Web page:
I have a number of questions, so I'm going to try to keep them comparatively brief. Though my questions are directed at a particular panelist, I'd appreciate any thoughts or comments from the entire group however they see fit.

1. Dr. Joshipura - WHO's "Prehospital Trauma Care Systems" presents an extremely useful and practical framework for developing/improving prehospital care in LMICs. It's also the most comprehensive attempt to approach this field systematically, as is the entire Essential Trauma Care project. However, in terms of follow up materials, revisions, updates etc., it has not had quite as much "press" as other areas in the ETC program - and understandably so. Nonetheless, I wanted to know if there are any plans, projects or plans specifically by WHO-VIP to expand upon prehospital initiatives in the near future, whether in regards to publishing, or in terms of actual program implementation, especially in light of the "Decade of Action"? It's been well documented by everyone that prehospital care (and trauma/emergency care, in general), does not receive anywhere near the funding that other global health initiatives receive despite the clear benefit. Do you foresee this changing? And if so, how? What role do, or can collaborating centers have in this?


2. Dr. Razzak - To follow on my comments about expanding upon the work of WHO-VIP, you and your colleagues at Aga Khan University have written extensively on trauma care, and specifically on Monitoring & Evaluation, QA/QI, Surveillance, Prevention, Trauma Registries, and Peer-Reviewed Audits, among other topics. In the Aug. 2010 article you co-authored, "Placing Emergency Care on the Global Agenda", you wrote:

"Research on essential health care that is time sensitive and emergent has suffered from a relative neglect in the global health agenda, both in terms of health systems and research to guide system development and management."

I was hoping to see if you could elaborate upon that point - including the other research studies and analyses you discussed in that article - inasmuch as they relate specifically to prehospital care - i.e, What specific data, research or analyses would you consider "priorities" in prehospital care? More generally, what would the "Research Agenda" be for prehospital care? If you could get your hands on three definitive studies for prehospital care, what would they be? (and why?)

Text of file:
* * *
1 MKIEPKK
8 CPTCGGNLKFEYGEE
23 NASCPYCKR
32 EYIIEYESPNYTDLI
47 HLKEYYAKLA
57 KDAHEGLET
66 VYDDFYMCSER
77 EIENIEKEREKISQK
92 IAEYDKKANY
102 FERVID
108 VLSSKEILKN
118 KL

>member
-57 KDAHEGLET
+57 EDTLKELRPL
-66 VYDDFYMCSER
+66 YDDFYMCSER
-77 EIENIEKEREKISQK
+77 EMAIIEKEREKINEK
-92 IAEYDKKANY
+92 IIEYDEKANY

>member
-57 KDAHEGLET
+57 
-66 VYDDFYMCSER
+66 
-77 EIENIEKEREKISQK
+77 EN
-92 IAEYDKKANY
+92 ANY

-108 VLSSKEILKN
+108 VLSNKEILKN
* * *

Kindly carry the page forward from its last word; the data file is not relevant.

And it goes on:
3. Dr. Baez - given your multi-disciplinary/cross-cutting work with the Operational Medicine Institute, as well as your work in formal clinical and prehospital settings, what would your suggestions be for incorporating disaster preparedness capacity building into prehospital care programs in developing countries? One of the unfortunate patterns that we're beginning to see develop here in Haiti with the second round of cholera is a clear emphasis on short-term "emergency/rapid response teams", and what seems to be a general lack of development for any long-term emergency care systems, which, theoretically at least, would be able to address disaster response "in stride", as it were (I'm going on the assumption that in either case you need trained responders, readily-available transport and functioning communications in the prehospital setting). I ask this specifically about Haiti because this appears to be the current approach, based on the RFAs that are being issued, and assuming that cholera will be here for a little while still, it is puzzling that donors at least appear more keen to devote short injections of funding to quick-fix rapid response teams without much attempt at developing emergency care for the long-term. So I guess my question is two-fold: 1) How might you develop a prehospital care system to incorporate disaster preparedness from the outset, and 2) What would your approach be to address the situation in Haiti as it is now from a prehospital care perspective, especially as many of the rapid response teams that are being funded are only funded until the rainy season ends? Follow up questions would be: What are the merits to differing approaches in developing capacities in prehospital access, treatment and transportation for an outbreak such as this one? What kind of case can/should be made by the "emergency care" sector to donors and the "communicable/infectious disease" sector, including the logisiticians who typically guide program design?

4. Dr. Donaldson, given your organization's involvement in both aspects, I'd also be interested to hear your thoughts, as International Medical Corps has extensive experience in both of these sectors, and is already involved in such programs here. Do you see a line being drawn between "Cholera Response" and "Emergency Care" in the eyes of donors? How much leeway is there in using funds for cholera response to develop long-term programs? Perhaps you also had experiences with this in Iraq during their cholera outbreak? (Assuming the IMC program was going on at the same time, and in the same place as their outbreak.)